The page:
Back in November 2021, Sunderland City Council’s planning department validated an application from Gentoo Group Ltd for outline planning permission for the development.
The application, which is part of the housing provider’s affordable homes programme, sought permission for up to 110 houses on land north of Emsworth Road in the Carley Hill area.
As an outline application this aimed to establish the principle of housing on site, with matters of layout, scale, access and landscaping set to be confirmed in a further ‘reserved matters’ planning application.
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A ruling on the plans was originally expected at a planning hearing in March, 2022, however councillors voted to defer a decision to allow for a site visit and for a council ecologist to attend a future meeting to answer questions.
The outline housing application was brought back before the new city-wide Planning and Highways Committee on Monday, June 13, with council officers recommending the plans for approval.
According to planning documents, the parcel of open space proposed for development forms a “green wedge” between existing residential sites, with Fulwell Quarry Local Nature Reserve adjoining the northern boundary.
Council planning officers previously clarified that a section of Tyne and Wear Green Belt included in the Gentoo scheme, to the north of the site, would not be used for houses but instead, solely for “ecological landscaping”.
These works include “improved planting” and creating a “landscape buffer” to a nearby Site of Special Scientific Interest (SSSI).
A committee report prepared for decision-makers said the housing scheme would have adverse impacts arising from the loss of trees and a “loss of biodiversity across the site” but stressed this could be offset to an “acceptable level”.
Proposed mitigation measures included the “creation of biodiversity improvements” and ongoing maintenance of an area of identified open space adjacent to the site.
Planning officers, in a report, added that the economic and social benefits from the housing scheme “should carry greater weight in the planning balance than the environmental harm”, subject to conditions.
At the crunch meeting on the proposals at City Hall this week, a number of senior councillors spoke out against the plans raising concerns about the loss of green space used by the community, wildlife impacts and more.
Councillor Denny Wilson, chair of the council’s North Sunderland Area Committee, said there were few green spaces left in the north of the city and that the remaining spaces were “constantly under threat”.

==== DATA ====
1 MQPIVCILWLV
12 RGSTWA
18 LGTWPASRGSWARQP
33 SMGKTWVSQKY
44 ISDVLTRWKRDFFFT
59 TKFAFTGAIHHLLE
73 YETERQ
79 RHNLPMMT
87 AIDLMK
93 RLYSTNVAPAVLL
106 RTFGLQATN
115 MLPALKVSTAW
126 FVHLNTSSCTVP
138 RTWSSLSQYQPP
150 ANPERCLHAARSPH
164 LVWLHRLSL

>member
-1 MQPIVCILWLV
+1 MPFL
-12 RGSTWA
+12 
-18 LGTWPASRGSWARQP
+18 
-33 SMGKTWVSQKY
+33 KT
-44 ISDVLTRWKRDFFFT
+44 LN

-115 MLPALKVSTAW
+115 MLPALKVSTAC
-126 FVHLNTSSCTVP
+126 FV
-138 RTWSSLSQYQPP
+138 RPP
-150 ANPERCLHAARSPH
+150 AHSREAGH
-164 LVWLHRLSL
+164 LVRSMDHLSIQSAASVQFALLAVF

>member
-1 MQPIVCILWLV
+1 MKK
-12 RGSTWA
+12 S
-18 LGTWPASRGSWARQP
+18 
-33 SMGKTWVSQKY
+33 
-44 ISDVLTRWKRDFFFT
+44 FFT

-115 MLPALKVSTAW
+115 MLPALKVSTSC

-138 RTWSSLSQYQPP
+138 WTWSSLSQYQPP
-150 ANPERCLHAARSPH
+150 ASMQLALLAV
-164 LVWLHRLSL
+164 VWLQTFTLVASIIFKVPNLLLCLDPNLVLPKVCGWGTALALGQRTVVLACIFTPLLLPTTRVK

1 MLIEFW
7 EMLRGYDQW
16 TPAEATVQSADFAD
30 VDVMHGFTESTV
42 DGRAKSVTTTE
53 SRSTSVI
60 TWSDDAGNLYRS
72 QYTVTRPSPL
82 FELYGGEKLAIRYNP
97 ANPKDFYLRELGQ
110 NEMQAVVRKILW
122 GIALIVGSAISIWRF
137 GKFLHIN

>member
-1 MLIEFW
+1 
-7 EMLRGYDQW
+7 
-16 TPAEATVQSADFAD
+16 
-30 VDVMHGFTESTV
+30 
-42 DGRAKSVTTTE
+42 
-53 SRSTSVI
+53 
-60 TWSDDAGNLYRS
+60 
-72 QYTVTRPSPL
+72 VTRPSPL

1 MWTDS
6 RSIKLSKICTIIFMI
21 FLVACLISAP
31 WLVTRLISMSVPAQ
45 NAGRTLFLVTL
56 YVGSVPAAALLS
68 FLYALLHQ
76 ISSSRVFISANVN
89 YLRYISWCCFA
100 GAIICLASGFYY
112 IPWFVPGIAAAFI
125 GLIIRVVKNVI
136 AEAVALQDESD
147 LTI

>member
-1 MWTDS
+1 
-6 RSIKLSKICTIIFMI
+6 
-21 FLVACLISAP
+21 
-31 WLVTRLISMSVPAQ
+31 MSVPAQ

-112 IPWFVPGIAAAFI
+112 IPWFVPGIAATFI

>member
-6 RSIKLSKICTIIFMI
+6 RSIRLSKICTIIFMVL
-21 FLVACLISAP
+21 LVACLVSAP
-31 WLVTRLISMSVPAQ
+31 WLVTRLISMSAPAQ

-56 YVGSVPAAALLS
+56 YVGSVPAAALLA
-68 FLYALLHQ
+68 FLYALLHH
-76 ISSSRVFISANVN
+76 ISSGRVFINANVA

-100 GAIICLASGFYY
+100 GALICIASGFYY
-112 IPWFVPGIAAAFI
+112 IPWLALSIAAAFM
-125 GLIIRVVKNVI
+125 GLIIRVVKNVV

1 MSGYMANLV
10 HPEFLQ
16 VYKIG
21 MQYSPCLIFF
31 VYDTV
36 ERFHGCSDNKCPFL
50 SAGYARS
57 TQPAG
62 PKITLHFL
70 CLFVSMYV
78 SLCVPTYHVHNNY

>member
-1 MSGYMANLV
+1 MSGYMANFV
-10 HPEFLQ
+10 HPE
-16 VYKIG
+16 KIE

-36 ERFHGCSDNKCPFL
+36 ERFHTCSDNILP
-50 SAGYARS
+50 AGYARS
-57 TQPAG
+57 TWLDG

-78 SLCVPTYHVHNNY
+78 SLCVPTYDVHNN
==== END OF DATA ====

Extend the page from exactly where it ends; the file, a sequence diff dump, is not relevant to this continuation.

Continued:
Cllr Wilson told the meeting that new plans would “destroy the habitat of two of Britain’s rarest butterflies” and would lead to the “unnecessary loss of a settlement break” and the loss of green space used by residents.
The councillor, who represents the Castle ward, also suggested the application was “speculative” and had been submitted to see if the Planning and Highways Committee was a “soft touch”.
Councillor Michael Mordey, Hendon ward member, said the plan clashed with commitments in the council’s Core Strategy and Development Plan (CSDP) around protecting green space and the Green Belt.
The councillor, who helped develop the CSDP, or local plan, when he previously served as a cabinet member, said the Southwick housing plan could risk setting a precedent for similar developments in future.
Several members of the public also described how the local Southwick community would be affected if the green space was lost to housing development.
One public objector described the space as a “valuable asset to the young people of the area” and a popular location for activities which should be protected for future generations.
Councillor Michael Butler, Southwick ward member and former chair of the now defunct Planning and Highways (East) Committee, also called for the plans to be refused.
His concerns included the “unacceptable loss of a small amount of Green Belt”, loss to the local amenity and potential damage to local wildlife, habitats and the SSSI site.
Cllr Butler added: “This does not fit the agenda of a council that wants a clean, green and healthy city”.
A representative for Gentoo, speaking at the planning meeting, said the site had been identified in strategic documents as a ‘deliverable’ housing site and that development would have economic and social benefits, including safeguarding apprenticeships.
Councillors heard the housing was being proposed to help meet city-wide targets and demand for Gentoo homes, with the housing provider currently facing a waiting list of around 15,000 people.
According to planning documents, affordable homes for the Carley Hill site would be based on an anticipated ratio of 75% affordable rent, 10% rent to buy and 15% shared ownership.
The inclusion of a section of Green Belt in the plans to the north also aimed to allow council officers to have greater control of how the ecological mitigation measures would be brought forward.
However not all councillors were convinced, with several members of the Planning and Highways Committee noting the proximity of the development to the SSSI nature site and the impacts of the loss of green space used by local residents.
After being put to the vote, the plans were approved by a narrow majority of committee members with five votes in favour and four against.
A reserved matters planning application setting out the finer details of the Gentoo housing development is expected to be submitted in the future.